Going Maskless Brings Benefits

Hacking deterrent systems are being developed
02 March 2020
By Hank Hogan
Panel and audience at SPIE Advanced Lithography 2020
Full audience for talks at SPIE Advanced Lithography 2020.

Going maskless could combat chip counterfeiting. Lithography without masks might also be the key to realizing the benefits of the most advanced chips. Those two assertions were made during presentations at the February 2020 SPIE Advanced Lithography conference.

Regarding chip counterfeiting, David Lam, CEO of Multibeam, said that fake chips lead to an estimated $250 billion revenue hit yearly. He also showed pictures and challenged the audience to spot the legitimate chip from the counterfeit one. To the eye, they looked the same.

Marking real devices with an identifier could help address the counterfeiting problem, if the solution meets certain requirements, Lam said. "The chip ID has to be unique and tamperproof."

His proposed solution exploits multi-column e-beam lithography, as implemented in a tool Multibeam is developing. While masks are extensively used in chip fabrication, it's possible to do lithography without them. All that's needed is a suitable beam that is moved in a controlled manner over a wafer covered with a compatible photoresist. Using this process transfers a pattern to the wafer.

In Multibeam's tool, the beam consists of electrons that come from an array of mini-columns that are each about the size of highlighter. The wafer moves under the column array, with each of the mini-columns acting independently of the others. The recommendation from Multibeam is to use this capability to write an ID into non-volatile memory on a chip by creating a series of via holes that connect the first two metal layers together.

This approach takes a small amount of space on the chip because the memory block and supporting circuitry to support that block and allow a readout of it must be present. There also is a brief detour in the process flow as wafers are moved to, processed through, and then shuttled back from the e-beam machine. In all other respects, though, there's no impact, according to Lam.

An advantage of this approach is that the ID is unique because the e-beam lithography can be changed on the fly. What's more, since the ID is embedded deep within the chip, it cannot be tampered with. The same is not true of the currently favored method, which involves blowing a package-level fuse to embed the ID, according to Lam.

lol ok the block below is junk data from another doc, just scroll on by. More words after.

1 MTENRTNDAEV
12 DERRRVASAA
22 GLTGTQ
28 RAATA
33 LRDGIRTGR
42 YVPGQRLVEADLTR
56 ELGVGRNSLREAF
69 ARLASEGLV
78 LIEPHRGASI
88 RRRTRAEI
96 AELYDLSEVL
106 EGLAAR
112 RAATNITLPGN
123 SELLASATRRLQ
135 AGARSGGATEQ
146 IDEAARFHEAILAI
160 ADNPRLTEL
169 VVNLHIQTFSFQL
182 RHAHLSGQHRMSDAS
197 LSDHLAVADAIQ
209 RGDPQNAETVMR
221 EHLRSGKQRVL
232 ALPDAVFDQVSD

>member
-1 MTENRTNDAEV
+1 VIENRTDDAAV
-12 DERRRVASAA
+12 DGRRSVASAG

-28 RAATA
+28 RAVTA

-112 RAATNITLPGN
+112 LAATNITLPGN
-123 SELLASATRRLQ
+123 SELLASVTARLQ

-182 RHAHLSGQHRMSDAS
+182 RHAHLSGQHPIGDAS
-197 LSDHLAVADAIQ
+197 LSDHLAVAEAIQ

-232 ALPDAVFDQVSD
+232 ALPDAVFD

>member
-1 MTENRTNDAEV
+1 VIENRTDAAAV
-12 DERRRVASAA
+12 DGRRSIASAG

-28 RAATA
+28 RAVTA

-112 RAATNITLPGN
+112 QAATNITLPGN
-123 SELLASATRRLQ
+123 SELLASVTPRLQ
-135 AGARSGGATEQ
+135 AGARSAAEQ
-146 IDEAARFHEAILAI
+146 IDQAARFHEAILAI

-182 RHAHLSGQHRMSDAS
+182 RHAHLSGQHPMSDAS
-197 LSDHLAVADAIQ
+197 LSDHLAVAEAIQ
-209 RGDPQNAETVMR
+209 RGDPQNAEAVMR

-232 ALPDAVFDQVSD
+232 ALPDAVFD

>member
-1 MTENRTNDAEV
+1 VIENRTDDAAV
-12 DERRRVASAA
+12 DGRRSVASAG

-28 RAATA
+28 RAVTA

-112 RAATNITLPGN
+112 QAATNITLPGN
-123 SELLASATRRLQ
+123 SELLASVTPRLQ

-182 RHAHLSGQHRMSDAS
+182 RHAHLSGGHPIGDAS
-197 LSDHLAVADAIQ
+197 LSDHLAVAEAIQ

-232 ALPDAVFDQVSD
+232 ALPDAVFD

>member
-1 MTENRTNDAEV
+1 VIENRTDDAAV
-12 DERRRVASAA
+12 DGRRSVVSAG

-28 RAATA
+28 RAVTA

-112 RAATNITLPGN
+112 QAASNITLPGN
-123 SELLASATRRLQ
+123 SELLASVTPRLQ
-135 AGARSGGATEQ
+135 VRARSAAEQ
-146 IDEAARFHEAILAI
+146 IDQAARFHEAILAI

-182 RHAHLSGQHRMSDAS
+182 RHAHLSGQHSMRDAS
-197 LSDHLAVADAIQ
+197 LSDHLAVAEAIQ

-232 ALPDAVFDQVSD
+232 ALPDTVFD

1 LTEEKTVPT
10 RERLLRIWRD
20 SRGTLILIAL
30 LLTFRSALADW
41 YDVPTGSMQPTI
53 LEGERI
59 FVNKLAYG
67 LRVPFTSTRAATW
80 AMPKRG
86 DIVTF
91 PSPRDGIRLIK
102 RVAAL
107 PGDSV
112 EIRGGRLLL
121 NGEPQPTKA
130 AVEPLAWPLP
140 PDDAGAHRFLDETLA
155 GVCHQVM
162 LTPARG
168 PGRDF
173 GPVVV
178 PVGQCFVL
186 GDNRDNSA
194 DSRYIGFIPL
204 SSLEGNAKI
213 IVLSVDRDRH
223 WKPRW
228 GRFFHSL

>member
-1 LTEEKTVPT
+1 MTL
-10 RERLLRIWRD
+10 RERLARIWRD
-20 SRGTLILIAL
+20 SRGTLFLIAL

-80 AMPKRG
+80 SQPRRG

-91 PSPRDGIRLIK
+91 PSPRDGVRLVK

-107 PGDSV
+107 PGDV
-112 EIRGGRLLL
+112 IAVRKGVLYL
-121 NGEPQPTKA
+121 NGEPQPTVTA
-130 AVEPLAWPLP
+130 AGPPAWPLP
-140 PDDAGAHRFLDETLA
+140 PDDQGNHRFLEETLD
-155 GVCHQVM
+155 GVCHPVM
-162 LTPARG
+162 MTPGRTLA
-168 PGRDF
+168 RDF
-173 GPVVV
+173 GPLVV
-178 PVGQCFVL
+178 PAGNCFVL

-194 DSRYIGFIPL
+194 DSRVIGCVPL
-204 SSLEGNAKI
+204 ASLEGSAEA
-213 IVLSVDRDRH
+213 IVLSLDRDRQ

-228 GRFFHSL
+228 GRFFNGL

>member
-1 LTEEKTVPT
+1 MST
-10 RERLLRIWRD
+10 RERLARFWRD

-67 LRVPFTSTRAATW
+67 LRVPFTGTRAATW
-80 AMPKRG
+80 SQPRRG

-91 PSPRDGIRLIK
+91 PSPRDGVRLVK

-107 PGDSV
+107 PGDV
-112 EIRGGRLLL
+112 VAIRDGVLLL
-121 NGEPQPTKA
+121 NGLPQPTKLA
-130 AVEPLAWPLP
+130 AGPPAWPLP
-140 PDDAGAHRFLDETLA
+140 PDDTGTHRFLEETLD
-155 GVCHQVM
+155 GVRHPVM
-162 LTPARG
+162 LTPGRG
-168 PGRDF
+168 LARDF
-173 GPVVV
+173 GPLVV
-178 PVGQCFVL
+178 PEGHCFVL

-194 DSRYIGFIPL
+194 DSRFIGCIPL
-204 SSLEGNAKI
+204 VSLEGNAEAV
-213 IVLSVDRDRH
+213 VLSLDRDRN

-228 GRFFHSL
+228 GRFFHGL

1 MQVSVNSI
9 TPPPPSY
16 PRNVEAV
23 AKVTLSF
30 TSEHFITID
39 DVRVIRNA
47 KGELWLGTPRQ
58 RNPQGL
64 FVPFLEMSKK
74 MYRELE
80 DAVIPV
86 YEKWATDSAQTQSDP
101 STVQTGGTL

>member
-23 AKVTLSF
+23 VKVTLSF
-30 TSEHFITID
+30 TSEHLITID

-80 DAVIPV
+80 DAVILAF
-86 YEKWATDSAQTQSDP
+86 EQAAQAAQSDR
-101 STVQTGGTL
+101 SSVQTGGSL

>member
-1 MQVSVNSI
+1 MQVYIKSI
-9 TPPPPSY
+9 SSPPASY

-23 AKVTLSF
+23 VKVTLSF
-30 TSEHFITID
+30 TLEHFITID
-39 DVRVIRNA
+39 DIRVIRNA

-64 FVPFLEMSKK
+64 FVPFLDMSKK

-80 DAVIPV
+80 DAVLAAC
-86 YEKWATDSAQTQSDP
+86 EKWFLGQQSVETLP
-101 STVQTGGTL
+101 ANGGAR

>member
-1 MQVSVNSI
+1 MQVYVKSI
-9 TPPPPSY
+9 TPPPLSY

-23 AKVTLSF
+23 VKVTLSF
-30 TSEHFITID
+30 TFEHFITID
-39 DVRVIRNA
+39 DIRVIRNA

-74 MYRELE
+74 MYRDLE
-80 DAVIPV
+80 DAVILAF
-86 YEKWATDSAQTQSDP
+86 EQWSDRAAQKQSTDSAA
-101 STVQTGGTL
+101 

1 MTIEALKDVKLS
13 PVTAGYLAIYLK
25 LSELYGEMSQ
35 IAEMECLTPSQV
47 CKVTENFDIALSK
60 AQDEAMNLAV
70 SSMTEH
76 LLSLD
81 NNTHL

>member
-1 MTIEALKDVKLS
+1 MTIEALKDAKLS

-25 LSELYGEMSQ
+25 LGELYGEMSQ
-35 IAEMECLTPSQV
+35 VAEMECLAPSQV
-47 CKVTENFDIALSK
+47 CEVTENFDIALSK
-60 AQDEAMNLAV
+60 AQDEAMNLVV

Multibeam has been developing the e-beam lithography tool over the past few years and it will soon be ready, Lam said. He added that the approach can scale to reach whatever throughput is desired because it is modular. The company is also looking into using the same technology for general maskless lithography, a capability that could be a benefit for rapid prototyping and small volume runs.

A second speaker, Thomas Uhrmann noted that advanced semiconductor fabrication has implications for packaging. "If the packaging cannot follow and the functionality of the packaging cannot follow, then at the end of the day it [advanced chip processing] doesn't matter," he said.

Director of business development at the EV Group, Uhrmann discussed how maskless optical lithography for backend processing could help ensure the best possible chip performance. A chart in his presentation showed that packaging is going to a two-micron line/space specification. That requirement is much more challenging than had been the case in the past.

EV Group's proposed solution is a maskless system that uses 375 and 405 nm wavelengths of light to expose photoresist. Being maskless, the system can deal with such requirements as placing individual information on each die. That capability is often requested by automotive component suppliers because it allows hard coding of information as part of a hacking deterrent system, Uhrmann said.

In a Q&A after his talk, Uhrmann noted that most of the company's systems are in research and development settings. As such, throughput is not too much of a concern. However, he said production systems would hit the 60 wafers per hour that are standard in semiconductor manufacturing.


Hank Hogan is a science writer based in Reno, Nevada.

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